So. My school refuses to give OCI results broken down by age (I asked); I assume others refuse as well.  Still, anecdotally, it seems that age is an issue, starting somewhere around 30.  But it's not a threshold one; it's just one factor among many. Important, too, is that this seems less true for men.  So if you have grades, school, relevant experience, a good story, some geographic flexibility, and a personality that fits well in that environment, just being older than average won't prevent you from getting a job at a big firm.

I think a claim that age doesn't matter at all is nuts, though.
But how do you deal with someone who rejects your broad moral principles?
I kill them.

vercingetorix

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Re: Non-traditional students hired by biglaw firms?
« Reply #18 on: October 04, 2008, 01:08:54 PM »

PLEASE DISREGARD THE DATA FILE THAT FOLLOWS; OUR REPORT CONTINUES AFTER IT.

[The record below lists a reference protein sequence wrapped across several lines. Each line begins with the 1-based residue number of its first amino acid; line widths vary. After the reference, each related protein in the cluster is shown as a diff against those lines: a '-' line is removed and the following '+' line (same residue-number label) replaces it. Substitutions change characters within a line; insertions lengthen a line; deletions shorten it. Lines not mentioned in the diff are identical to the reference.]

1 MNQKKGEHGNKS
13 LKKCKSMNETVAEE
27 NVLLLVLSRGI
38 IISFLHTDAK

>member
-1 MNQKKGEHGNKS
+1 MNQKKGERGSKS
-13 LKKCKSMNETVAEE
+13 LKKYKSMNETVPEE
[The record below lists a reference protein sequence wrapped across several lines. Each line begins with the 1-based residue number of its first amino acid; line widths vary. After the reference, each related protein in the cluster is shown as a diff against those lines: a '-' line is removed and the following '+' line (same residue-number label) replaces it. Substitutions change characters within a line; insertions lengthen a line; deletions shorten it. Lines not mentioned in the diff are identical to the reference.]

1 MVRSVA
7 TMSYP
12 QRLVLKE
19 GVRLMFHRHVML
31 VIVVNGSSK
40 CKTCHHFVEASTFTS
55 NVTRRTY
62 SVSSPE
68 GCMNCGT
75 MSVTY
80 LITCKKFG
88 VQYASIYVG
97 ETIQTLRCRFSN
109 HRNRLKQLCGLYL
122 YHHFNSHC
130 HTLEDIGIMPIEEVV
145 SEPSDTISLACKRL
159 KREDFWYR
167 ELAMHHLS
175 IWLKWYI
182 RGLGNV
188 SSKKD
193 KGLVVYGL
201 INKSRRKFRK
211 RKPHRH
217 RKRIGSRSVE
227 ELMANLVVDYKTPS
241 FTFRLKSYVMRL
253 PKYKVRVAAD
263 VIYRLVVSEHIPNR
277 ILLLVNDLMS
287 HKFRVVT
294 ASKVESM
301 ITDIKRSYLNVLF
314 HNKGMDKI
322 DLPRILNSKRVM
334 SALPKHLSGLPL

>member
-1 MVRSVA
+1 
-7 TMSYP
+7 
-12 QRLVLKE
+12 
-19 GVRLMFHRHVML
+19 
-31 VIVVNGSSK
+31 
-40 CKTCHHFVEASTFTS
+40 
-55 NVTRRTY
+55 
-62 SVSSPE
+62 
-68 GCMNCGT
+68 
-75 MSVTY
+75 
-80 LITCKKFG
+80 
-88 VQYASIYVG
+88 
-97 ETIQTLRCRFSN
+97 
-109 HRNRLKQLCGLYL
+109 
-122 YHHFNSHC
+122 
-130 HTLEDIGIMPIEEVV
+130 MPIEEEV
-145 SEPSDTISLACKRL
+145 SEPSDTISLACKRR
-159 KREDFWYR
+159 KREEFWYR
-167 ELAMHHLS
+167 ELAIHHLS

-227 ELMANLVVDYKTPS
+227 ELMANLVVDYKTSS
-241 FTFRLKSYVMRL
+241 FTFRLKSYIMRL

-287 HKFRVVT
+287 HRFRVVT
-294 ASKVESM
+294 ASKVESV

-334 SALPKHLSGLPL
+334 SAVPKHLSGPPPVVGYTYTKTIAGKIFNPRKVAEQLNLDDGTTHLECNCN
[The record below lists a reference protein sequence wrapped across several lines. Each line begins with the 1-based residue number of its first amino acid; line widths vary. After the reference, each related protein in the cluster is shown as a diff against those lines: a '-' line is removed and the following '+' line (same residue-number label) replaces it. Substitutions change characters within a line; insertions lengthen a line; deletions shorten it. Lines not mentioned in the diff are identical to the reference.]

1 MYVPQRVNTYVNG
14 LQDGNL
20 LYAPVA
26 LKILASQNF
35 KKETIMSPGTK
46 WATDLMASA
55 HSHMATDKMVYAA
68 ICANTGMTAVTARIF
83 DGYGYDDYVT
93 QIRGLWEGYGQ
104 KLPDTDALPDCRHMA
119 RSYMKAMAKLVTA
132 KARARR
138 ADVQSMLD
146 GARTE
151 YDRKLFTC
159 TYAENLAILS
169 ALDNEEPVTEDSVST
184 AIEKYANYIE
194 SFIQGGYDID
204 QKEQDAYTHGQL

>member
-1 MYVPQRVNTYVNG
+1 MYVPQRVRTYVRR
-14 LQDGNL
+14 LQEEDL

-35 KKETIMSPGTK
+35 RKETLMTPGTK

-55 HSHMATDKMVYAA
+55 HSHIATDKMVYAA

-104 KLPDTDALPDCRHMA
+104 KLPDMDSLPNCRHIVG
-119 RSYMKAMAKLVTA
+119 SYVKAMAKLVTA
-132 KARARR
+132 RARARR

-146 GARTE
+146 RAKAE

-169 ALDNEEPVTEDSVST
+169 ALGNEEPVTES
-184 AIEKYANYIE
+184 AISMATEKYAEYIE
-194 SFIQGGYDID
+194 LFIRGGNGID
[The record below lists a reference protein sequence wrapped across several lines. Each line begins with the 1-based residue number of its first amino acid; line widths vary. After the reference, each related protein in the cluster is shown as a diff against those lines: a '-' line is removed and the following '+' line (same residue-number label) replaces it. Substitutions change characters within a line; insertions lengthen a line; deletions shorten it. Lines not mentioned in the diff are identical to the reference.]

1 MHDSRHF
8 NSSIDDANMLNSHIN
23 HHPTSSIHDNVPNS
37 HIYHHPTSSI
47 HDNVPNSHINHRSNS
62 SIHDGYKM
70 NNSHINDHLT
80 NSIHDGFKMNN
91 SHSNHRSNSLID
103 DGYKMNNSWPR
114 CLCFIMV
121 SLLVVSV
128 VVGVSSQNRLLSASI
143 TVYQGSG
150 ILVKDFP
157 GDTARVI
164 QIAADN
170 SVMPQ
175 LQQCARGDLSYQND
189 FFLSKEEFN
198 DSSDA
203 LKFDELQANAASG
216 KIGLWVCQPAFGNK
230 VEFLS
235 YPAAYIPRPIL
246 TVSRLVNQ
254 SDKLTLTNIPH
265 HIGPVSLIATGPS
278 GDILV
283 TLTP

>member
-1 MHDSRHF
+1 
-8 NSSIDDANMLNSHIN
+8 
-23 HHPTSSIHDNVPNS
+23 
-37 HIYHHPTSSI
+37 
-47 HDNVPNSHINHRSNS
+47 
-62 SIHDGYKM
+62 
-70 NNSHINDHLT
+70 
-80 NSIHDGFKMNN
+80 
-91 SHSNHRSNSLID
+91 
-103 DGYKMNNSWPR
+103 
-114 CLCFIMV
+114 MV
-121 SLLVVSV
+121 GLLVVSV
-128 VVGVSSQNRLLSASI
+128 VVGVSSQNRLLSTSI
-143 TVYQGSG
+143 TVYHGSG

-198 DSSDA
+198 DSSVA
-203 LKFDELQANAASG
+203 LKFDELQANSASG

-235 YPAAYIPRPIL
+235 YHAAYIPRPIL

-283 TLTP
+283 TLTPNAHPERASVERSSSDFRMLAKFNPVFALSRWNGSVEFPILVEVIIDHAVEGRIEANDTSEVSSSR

I go to UW Wisconsin.  I am in my mid-30's.  Top 1/3 of my class.  No journals or other law school related activities. I got callbacks and offers from every significant firm in Madison and Milwaukee.  The reason grades are so significant your first year is to get your foot in the door. At the initial interview they simply want to make sure you are potty trained and that you can form complete sentences. When you move onto callbacks where you spend an entire day interacting with partners at work, over lunch, cocktail hour and dinner, your experience interacting with adults in social settings is a huge advantage.  It helps when many of the senior associates and young partners at a firm are about your age.  You are often dealing with similar things (spouse, young kids, purchasing a home, etc.) and you have more experience to draw from than "once in my frat..." or "in class one time...".  This is not to say that there aren't insanely bright and talented younger people who do well in these situations, I just found that even the best of them came off as immature.  I thought my age was an advantage.  Obviously this argument has limits. I think if you are in your mid 40's or early 50's this is a tougher sell.  But if you are anywhere in you late 20's or early to mid 30's I think you relate to people making the hiring decisions better. Again, and I know I'm going to get a ration of sh!t for this, but this isn't a reflection on the overall quality of the younger students.  Unless you are a potted fern, you pick up tricks, techniques, etc when interacting with others in social and professional settings as you get older.  At 23 I wouldn't have a chance against me at 33 in an interview, there is just not way.  I made mistakes back then I would never make today. Things I would have done or said that would have seemed fine then, now appear awkward.  Anyway, you get the point.  i can talk with you offline if you want.  i have other thoughts about mentioning quality of life issues and part-time work.  I did it every time.  They seemed relieved that I admitted I wanted a life in addition to work.  Remember a lot of these people are also judging if they'd want to have you over for dinner with their families on a semi-regular basis. anywho, that's all i have for now.